‘So that would be my ultimate aspiration but we’ve got to take it slowly and we’ve got to go incrementally.
‘I’m not going to commit to a number. I think we have got to definitely substantially reduce the number of students, the number of work visas and in particular the number of dependents on those sorts of visas.’
In the latest migrant arrival to Britain, some 50 people were brought into Dover’s harbour on an RNLI lifeboat at 6.30am on Monday.
Just two hours later Border Force vessel Hurricane brought dozens more migrants into the port amid choppy weather at sea.
They could be seen being led along the gangway to be taken for processing. Many of them sported blankets around their shoulders after battling wet and windy conditions in the Channel.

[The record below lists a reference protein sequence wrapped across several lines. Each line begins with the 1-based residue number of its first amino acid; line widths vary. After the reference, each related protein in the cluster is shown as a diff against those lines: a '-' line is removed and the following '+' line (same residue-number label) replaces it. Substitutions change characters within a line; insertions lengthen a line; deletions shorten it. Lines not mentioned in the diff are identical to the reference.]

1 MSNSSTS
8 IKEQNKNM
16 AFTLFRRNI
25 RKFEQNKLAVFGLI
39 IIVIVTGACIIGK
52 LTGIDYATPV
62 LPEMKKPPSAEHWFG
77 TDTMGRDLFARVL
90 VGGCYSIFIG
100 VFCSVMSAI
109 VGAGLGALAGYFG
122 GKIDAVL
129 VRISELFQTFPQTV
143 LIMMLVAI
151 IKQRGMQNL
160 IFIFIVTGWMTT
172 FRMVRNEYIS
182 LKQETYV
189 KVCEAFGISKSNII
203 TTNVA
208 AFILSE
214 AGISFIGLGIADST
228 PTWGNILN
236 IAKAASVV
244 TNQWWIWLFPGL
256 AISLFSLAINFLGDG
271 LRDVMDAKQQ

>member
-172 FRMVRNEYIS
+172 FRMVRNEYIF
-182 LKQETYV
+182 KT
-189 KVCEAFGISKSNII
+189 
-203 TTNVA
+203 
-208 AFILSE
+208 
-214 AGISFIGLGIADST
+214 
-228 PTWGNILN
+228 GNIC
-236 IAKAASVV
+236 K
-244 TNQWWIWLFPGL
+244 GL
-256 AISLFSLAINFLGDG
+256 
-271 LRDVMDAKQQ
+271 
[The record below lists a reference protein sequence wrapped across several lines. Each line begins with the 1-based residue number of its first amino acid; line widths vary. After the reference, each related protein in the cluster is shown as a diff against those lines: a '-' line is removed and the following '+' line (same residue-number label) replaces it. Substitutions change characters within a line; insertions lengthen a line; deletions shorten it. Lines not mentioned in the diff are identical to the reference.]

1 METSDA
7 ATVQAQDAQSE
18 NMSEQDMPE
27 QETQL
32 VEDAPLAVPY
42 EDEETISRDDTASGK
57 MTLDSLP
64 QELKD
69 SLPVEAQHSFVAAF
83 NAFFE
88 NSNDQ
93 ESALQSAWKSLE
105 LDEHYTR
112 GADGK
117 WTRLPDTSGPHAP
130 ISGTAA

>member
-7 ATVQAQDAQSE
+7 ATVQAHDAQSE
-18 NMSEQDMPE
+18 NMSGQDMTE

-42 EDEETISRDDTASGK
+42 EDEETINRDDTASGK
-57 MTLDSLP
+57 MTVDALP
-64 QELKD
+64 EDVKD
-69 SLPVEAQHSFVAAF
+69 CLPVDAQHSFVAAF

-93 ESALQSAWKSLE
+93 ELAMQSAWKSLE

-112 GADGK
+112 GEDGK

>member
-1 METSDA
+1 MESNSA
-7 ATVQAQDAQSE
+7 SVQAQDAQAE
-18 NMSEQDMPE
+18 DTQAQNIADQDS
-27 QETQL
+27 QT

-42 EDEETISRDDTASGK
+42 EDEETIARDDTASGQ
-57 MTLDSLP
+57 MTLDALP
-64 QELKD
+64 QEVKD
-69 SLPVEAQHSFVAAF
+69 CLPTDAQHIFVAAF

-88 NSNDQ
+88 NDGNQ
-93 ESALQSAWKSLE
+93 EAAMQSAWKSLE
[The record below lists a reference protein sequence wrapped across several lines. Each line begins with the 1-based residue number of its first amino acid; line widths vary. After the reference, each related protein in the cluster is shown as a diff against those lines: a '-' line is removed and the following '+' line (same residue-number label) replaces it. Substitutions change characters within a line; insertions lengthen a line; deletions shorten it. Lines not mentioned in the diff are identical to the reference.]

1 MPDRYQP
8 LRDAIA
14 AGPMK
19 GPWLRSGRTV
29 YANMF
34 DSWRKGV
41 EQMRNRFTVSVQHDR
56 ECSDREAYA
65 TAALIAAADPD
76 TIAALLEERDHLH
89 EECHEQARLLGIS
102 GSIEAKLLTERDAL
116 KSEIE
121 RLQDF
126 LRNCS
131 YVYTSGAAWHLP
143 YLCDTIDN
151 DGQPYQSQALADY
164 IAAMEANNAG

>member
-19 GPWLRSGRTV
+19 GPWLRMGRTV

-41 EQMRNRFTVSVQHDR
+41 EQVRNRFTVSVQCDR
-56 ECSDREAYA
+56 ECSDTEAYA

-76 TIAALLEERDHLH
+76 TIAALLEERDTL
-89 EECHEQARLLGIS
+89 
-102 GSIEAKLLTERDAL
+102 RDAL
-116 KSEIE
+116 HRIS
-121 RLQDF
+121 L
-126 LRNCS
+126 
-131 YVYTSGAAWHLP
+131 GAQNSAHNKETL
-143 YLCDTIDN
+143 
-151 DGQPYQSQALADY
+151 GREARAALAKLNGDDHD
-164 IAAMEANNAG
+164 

Analysis of the number of people illegally arriving to the UK this month shows there have been 2,232 crossings recorded so far. Pictured: migrants being processed in Dover on Sunday
The French coastguard rescued a further 160 people from the Channel the same day.
The French Navy patrol vessel, Flamant, was tasked with attending to 89 stranded migrants off the coast of Dunkirk and in the Oye-Plage sector. They were recovered from the water and taken back to the port of Calais.
While the national sea rescue boat, Jean Bart II, was also tasked with rescuing migrants whose boat had got into difficulty off the coast of Zuydcoote.. A total of 23 people were recovered on board and deposited at the port of Dunkirk.
The French Navy support and assistance vessel, Argonaute, also intercepted 48 people in one boat near Petit-Fort-Philippe and dropped them at the port of Boulogne.
Once docked, the stranded migrants were taken care of by the departmental fire and rescue service and the border police.
The MoD said its data was taken from ‘live operational systems’ and was subject to change, ‘including reduction’.